This results in a angry low wage working class looking for extreme alternatives and with extreme right marketing billions that's what many fall right into. So poor people make extreme right powerful and the part of the population that still makes enough keeps current policy makers in power so now it's mostly minorities that suffer.

Probably the biggest scandal was like the foulest racial profiling by Dutch IRS equivalent, resulting in forced paid backs for falsely suspected fraud with gov welfare and people spiraling into debt to the point of getting their kids taken away and suicide.
 

His_Highness

In the land of the blind, the one-eyed man is king
I watched the last SCOTUS interviews and semantics aside each of them implied they wouldn't fuck with Roe. When you have to lie to get the job, you probably shouldn't have the job.

EDIT: Now that I think about it.....if you lie to get a job you'll probably get fired when the lie comes out. Hell...even if it were a politician you could at least vote them out because of the lie. Would be nice to have a similar recourse for the SCOTUS.
 
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florduh

Well-Known Member
This results in a angry low wage working class looking for extreme alternatives and with extreme right marketing billions that's what many fall right into. So poor people make extreme right powerful and the part of the population that still makes enough keeps current policy makers in power so now it's mostly minorities that suffer.

idxmkwks7za81.jpg


I watched the last SCOTUS interviews and semantics aside each of them implied they wouldn't fuck with Roe. When you have to lie to get the job, you probably shouldn't have the job.

They were literally grown in a Federalist Society birthing vat to do exactly that though. They were lying, everyone knew they were lying, and everyone knew that they knew they were lying. More Soviet Union vibes.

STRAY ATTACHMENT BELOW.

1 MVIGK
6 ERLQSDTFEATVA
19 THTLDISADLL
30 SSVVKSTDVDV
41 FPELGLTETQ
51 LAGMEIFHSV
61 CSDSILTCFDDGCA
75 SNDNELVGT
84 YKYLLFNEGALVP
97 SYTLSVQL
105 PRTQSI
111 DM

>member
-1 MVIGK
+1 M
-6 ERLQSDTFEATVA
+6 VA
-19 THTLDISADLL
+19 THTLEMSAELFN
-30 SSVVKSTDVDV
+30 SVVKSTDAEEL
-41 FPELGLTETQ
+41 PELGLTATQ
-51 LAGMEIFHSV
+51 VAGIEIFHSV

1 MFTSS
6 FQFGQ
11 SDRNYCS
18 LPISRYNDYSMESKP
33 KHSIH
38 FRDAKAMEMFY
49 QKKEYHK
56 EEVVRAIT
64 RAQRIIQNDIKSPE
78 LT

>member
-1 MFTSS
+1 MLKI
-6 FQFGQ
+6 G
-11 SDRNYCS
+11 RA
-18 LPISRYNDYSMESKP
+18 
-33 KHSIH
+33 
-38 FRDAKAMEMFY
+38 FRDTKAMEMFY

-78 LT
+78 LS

Note: not just gay marriage. Privacy in the bedroom in general is on the chopping block.
 

florduh

Well-Known Member
Re: SCOTUS I'm also reading concerning reports about a verdict basically stripping you of your Miranda rights? Shits saddening really.

They sort of did, yes.


Specifically, there is now no recourse if your Miranda Rights are violated. But I'm pretty sure you still have the right to remain silent. Unfortunately pro-cop propaganda is drilled into us from birth, so this will make it easier for these pigs to railroad the gullible. We should teach people that cops are not your friends. You should almost never speak to them. And if you have to, only use one word sentences. At least one of which should be "Lawyer".

Speaking of which:


Dystopian States of America. They also don't look very defunded to me. They're outfitted like motherfuckin Space Marines.
 

His_Highness

In the land of the blind, the one-eyed man is king
Having driven abortion rights to the "states" and the population being 51.1% women .... perhaps the 51.1% (minus the women who would willingly give up their rights) is just what the democrats need to reverse the expected trend "at the state level" come November.

One request....if/when you burst my bubble regarding the above please do so gently....its been a bad day.
 

florduh

Well-Known Member
One request....if/when you burst my bubble regarding the above please do so gently....its been a bad day.

Well, I have my suspicions but I won't burst your bubble. I've given up on predicting the future. I'll only say that Democrats have had 50 years to codify Roe. They've spent a long time fundraising off of this. And they're already sending out more emails asking for money. People can do what they want, but I think if you have money to donate it should be going to aid organizations. Many have been planning for this and have plans in place to help women in the affected States.